To me, to start with, the world was a nice place, society a nice society and people all nice individuals. Whatever was bad or 'not nice' in either three was an exception and not the norm. These exceptions and anomalies had to be fought against and would be somehow eliminated thereby establishing (an egalitarian) utopia at some future date. Say it the impact of socialist ideology in early years or not, I automatically assumed myself to be the part of that section of society which actively struggled to achieve that state of justice and happiness in the world.

As years passed, however, first the world started to appear a much different; messy, unfathomable, unpredictable and challenging place than it had appeared earlier. Second, I turned out to be an enormously overestimated creature; neither my words, nor the deeds, over the years, had meaningfully contributed to any change in the society, leave alone the world.This forced me to reappraise my views on both the world and myself. As I happened to be writing more or less regularly, writing came into scrutiny and above inferences about writing were unavoidable.

To conclude, while I have been harsh towards the writing I have created so far, I have stopped well short of abandoning writing altogether. Today, I write without the pretense of having the whole world as my audience and I avoid viewing world as an entity ready to change itself at my slightest gesture. A readership, even though limited, is my privilege and I have no hesitation exhorting them, if they have not been already doing so, to indulge in writing, whatever the genre, field or quality. Writing really helps, to clarify your vision of yourself if not that of others and to cope with adverse situations constructively; and who knows, your writing may well have relevance to the society and the world. If you don't write, that possibility is already foreclosed, a rather unfortunate situation.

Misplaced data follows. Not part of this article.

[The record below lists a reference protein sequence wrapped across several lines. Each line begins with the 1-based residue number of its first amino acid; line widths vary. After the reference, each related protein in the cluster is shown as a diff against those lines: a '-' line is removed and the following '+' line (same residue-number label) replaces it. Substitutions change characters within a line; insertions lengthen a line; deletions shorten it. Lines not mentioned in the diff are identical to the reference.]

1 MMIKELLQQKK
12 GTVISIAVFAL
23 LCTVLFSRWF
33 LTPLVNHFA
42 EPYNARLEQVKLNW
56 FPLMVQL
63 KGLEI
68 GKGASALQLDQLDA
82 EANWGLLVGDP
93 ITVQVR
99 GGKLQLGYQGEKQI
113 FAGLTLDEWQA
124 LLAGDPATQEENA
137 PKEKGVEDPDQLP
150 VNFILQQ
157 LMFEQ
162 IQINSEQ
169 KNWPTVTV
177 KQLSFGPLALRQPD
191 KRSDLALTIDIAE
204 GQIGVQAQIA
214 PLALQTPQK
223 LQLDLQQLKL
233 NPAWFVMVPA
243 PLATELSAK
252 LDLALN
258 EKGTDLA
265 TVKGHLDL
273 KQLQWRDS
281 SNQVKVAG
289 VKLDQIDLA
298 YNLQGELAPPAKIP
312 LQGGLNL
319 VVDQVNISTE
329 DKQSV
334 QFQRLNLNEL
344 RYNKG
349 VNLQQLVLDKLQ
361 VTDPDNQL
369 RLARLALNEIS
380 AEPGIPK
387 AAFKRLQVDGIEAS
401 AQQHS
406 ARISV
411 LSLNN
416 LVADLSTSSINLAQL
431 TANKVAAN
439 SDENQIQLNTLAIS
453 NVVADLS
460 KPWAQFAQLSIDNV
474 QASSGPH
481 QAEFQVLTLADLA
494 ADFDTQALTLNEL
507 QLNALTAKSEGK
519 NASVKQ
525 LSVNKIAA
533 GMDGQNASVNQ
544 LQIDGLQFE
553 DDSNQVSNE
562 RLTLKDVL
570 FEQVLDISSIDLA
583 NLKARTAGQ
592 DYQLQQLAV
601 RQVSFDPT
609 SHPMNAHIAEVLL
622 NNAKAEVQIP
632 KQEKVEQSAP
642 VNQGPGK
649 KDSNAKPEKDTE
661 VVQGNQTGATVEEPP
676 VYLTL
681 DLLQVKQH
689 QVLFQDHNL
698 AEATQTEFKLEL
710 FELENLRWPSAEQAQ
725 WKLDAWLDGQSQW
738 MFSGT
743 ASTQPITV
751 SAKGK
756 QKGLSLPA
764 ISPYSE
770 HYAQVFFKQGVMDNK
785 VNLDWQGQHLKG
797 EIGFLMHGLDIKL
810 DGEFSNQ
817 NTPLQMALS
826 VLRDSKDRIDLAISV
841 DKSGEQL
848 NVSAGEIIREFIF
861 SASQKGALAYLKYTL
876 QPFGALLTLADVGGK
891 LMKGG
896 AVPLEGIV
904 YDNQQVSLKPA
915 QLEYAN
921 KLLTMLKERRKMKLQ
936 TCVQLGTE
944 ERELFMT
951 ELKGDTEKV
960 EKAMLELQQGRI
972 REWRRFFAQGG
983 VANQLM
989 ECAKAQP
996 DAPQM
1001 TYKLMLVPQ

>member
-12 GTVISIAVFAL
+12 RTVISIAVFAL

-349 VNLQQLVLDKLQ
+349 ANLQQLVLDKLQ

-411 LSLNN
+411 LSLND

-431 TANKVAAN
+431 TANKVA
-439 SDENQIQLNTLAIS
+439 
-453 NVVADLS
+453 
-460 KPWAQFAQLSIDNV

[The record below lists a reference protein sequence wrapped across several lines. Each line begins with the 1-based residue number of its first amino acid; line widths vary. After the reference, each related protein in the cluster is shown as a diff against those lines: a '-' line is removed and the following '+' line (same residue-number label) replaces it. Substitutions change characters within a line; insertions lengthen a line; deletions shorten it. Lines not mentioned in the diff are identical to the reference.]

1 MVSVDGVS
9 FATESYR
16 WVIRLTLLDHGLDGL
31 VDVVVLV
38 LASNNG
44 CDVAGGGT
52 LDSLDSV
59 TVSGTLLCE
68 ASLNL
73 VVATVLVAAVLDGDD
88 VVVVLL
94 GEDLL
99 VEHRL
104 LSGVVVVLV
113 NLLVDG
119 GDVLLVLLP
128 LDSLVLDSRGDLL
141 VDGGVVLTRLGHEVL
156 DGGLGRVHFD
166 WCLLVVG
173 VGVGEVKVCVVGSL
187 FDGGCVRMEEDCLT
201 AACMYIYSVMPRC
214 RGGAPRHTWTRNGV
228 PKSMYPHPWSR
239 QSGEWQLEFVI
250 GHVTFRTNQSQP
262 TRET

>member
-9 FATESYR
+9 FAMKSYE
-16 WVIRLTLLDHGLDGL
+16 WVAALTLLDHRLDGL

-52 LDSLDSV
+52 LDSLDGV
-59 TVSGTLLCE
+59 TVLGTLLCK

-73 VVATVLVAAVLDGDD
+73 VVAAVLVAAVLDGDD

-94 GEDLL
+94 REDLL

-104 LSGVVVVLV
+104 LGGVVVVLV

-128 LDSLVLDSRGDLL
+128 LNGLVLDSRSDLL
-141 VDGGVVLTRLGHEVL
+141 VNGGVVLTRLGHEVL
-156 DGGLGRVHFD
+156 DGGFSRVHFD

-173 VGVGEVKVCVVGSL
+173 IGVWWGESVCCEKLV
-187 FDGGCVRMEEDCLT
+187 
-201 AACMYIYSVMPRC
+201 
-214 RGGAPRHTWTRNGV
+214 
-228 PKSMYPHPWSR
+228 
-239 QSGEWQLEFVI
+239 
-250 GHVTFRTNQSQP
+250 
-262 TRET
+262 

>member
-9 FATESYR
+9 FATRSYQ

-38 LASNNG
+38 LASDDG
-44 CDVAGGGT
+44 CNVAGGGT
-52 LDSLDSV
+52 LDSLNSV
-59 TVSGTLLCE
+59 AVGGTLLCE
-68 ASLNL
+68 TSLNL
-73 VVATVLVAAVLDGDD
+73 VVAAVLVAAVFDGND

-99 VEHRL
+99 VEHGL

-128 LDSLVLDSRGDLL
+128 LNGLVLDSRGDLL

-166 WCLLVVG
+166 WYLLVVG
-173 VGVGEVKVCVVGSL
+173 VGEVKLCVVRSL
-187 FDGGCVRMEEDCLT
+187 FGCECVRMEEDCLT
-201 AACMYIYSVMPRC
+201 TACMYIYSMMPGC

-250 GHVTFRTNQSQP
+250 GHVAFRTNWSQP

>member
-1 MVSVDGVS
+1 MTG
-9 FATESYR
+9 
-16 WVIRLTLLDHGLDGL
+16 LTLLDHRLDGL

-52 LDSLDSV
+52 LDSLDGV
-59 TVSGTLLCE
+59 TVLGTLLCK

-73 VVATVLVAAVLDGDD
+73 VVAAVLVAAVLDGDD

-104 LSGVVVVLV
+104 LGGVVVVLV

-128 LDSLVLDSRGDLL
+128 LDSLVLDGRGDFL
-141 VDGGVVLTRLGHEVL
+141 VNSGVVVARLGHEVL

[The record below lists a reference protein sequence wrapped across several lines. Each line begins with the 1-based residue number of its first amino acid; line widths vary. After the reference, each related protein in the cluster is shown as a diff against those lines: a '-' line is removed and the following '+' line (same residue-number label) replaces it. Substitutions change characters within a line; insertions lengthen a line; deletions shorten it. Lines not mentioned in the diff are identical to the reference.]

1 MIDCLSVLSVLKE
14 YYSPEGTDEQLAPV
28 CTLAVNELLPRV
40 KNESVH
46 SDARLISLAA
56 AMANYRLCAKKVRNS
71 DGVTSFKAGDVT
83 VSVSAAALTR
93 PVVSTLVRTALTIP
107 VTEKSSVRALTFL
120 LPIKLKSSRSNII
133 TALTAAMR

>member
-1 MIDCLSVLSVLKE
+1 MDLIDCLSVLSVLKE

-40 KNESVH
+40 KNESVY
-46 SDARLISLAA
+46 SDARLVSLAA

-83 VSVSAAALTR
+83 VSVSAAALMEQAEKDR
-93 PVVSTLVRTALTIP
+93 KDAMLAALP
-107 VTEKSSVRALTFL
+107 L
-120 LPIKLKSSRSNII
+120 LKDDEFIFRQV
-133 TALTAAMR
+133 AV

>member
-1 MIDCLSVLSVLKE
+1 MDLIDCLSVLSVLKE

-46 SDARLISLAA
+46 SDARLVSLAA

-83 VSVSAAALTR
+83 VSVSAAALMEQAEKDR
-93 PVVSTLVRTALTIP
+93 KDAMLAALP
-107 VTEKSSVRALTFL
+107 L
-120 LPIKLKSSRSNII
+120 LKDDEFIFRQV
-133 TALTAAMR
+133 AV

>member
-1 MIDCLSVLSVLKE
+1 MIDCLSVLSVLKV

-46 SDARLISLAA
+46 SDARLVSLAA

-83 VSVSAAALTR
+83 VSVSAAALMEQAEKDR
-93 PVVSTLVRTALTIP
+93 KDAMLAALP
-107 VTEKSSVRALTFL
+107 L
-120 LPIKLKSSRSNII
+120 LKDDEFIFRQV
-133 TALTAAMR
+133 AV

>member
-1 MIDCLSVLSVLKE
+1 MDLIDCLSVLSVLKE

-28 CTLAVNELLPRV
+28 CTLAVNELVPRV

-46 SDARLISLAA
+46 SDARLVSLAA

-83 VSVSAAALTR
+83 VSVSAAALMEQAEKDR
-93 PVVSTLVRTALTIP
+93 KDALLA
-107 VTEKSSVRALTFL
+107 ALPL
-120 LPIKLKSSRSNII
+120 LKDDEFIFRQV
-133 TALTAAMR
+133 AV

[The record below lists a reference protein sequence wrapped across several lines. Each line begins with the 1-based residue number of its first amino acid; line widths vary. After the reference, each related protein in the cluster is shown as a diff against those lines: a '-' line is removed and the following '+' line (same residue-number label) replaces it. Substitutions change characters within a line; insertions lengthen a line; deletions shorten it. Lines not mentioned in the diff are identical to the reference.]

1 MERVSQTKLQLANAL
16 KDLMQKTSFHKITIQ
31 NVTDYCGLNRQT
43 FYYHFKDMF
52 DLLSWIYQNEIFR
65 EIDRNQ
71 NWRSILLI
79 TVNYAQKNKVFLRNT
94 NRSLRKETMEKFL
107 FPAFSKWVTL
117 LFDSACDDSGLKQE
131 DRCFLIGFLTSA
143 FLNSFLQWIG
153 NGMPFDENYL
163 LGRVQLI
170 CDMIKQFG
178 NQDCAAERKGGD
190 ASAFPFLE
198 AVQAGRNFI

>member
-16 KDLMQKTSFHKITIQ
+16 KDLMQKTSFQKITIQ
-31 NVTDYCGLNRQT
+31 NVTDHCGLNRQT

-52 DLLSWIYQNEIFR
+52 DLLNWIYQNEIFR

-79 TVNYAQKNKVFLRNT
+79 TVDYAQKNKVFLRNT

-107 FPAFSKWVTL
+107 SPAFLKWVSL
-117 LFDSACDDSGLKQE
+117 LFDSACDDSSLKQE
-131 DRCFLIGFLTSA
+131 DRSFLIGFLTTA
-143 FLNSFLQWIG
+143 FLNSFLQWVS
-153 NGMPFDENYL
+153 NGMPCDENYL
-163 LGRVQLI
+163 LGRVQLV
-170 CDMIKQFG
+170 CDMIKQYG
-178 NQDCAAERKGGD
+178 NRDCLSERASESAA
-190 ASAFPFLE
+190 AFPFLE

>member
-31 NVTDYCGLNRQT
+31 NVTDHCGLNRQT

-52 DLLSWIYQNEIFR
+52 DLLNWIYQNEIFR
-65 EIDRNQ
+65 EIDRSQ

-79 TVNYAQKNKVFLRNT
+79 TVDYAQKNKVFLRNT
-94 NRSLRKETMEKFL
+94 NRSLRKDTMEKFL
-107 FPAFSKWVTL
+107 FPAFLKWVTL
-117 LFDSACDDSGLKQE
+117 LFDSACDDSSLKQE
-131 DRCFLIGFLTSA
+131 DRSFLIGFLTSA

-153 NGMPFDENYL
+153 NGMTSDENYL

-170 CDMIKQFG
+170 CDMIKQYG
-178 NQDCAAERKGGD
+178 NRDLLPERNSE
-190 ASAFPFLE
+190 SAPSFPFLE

(In case you are curious as to what I have written so far, here are some samples and most of the articles in this blog are mine with respectable exceptions in the 'Guest Column'. The stagnant river  is a short story written in the cemetery as described above. In the darkest depths of solitude is a poem on solitude, again mentioned earlier. Metamorphosis is a short story revolving around solitude again where I retell a nightmare that I skipped once.The Gurkha Legacy: Nepal's National Shame  is piece of elaborative work, an essay on collective conscience of Nepalis as a society in relation to a tradition.Fighting stress and seeking happiness: a monologue  is another brief piece on adapting with solitude where I outline my approach to deal with stress. Twenty-eight years of solitude  deals directly with solitude again and was written for my twenty-eighth birthday.)







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Read more from Dashain Issue

Debating partition of India: culpability and consequences




Read the whole story here

Why I write...

I do not know why I often tend to view people rather grimly: they usually are not as benevolent, well-intentioned and capable or strong as they appear to be. This assumption is founded on my own self-assessment, though I don’t have a clue as to whether it is justifiable to generalize an observation made in one individual. This being the fact, my views of writers as ‘capable’ people are not that encouraging: I tend to see them as people who intend to create really great and world-changing writings but most of the times end up producing parochial pieces. Also, given the fact that the society where we grow and learn is full of dishonesty, treachery, deceit and above else, mundanity, it is rather unrealistic to expect an entirely reinvigorating work of writing from every other person who scribbles words in paper.


On life's challenges

Somebody has said: “I was born intelligent but education ruined me”. I was born a mere child, as everyone is, and grew up as an ordinary teenager eventually landing up in youth and then adulthood. The extent to which formal education helped me to learn about the world may be debatable but it definitely did not ruin me. There were, however, things that nearly ruined me. There came moments when I contemplated some difficult choices. And there came and passed periods when I underwent through an apparently everlasting spell of agony. There came bends in life from which it was very tempting to move straight ahead instead of following the zigzag course.


Read more